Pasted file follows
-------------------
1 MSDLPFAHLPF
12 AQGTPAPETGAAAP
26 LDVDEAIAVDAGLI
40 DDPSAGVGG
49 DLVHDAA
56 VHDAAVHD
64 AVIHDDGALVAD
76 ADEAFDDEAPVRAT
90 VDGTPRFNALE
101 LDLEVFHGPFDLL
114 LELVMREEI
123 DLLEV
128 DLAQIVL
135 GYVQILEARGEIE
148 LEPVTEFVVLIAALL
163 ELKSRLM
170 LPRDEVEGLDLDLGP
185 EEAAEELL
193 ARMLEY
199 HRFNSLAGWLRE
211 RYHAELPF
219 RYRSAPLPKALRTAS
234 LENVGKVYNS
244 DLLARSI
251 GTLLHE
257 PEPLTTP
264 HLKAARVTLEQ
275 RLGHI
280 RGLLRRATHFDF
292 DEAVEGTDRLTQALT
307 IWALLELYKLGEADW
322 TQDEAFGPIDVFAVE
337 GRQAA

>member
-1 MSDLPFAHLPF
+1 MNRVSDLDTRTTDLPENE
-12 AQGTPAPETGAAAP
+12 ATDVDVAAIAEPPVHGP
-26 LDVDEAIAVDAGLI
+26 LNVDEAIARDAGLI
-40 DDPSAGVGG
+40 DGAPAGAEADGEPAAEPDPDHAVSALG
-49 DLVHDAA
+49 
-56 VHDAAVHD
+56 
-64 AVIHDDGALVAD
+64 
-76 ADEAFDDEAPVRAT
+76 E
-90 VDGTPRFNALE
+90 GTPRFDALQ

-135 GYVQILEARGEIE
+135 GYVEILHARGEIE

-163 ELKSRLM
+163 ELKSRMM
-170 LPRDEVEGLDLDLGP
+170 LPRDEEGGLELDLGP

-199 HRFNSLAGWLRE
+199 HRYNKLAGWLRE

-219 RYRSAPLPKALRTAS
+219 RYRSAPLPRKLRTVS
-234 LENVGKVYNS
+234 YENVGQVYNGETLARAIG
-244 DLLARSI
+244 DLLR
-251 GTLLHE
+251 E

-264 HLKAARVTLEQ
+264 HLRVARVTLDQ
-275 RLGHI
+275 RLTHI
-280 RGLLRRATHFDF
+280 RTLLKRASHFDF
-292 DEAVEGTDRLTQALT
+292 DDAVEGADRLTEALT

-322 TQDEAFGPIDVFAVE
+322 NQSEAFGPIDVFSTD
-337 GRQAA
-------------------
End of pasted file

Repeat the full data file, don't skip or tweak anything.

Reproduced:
1 MSDLPFAHLPF
12 AQGTPAPETGAAAP
26 LDVDEAIAVDAGLI
40 DDPSAGVGG
49 DLVHDAA
56 VHDAAVHD
64 AVIHDDGALVAD
76 ADEAFDDEAPVRAT
90 VDGTPRFNALE
101 LDLEVFHGPFDLL
114 LELVMREEI
123 DLLEV
128 DLAQIVL
135 GYVQILEARGEIE
148 LEPVTEFVVLIAALL
163 ELKSRLM
170 LPRDEVEGLDLDLGP
185 EEAAEELL
193 ARMLEY
199 HRFNSLAGWLRE
211 RYHAELPF
219 RYRSAPLPKALRTAS
234 LENVGKVYNS
244 DLLARSI
251 GTLLHE
257 PEPLTTP
264 HLKAARVTLEQ
275 RLGHI
280 RGLLRRATHFDF
292 DEAVEGTDRLTQALT
307 IWALLELYKLGEADW
322 TQDEAFGPIDVFAVE
337 GRQAA

>member
-1 MSDLPFAHLPF
+1 MNRVSDLDTRTTDLPENE
-12 AQGTPAPETGAAAP
+12 ATDVDVAAIAEPPVHGP
-26 LDVDEAIAVDAGLI
+26 LNVDEAIARDAGLI
-40 DDPSAGVGG
+40 DGAPAGAEADGEPAAEPDPDHAVSALG
-49 DLVHDAA
+49 
-56 VHDAAVHD
+56 
-64 AVIHDDGALVAD
+64 
-76 ADEAFDDEAPVRAT
+76 E
-90 VDGTPRFNALE
+90 GTPRFDALQ

-135 GYVQILEARGEIE
+135 GYVEILHARGEIE

-163 ELKSRLM
+163 ELKSRMM
-170 LPRDEVEGLDLDLGP
+170 LPRDEEGGLELDLGP

-199 HRFNSLAGWLRE
+199 HRYNKLAGWLRE

-219 RYRSAPLPKALRTAS
+219 RYRSAPLPRKLRTVS
-234 LENVGKVYNS
+234 YENVGQVYNGETLARAIG
-244 DLLARSI
+244 DLLR
-251 GTLLHE
+251 E

-264 HLKAARVTLEQ
+264 HLRVARVTLDQ
-275 RLGHI
+275 RLTHI
-280 RGLLRRATHFDF
+280 RTLLKRASHFDF
-292 DEAVEGTDRLTQALT
+292 DDAVEGADRLTEALT

-322 TQDEAFGPIDVFAVE
+322 NQSEAFGPIDVFSTD
-337 GRQAA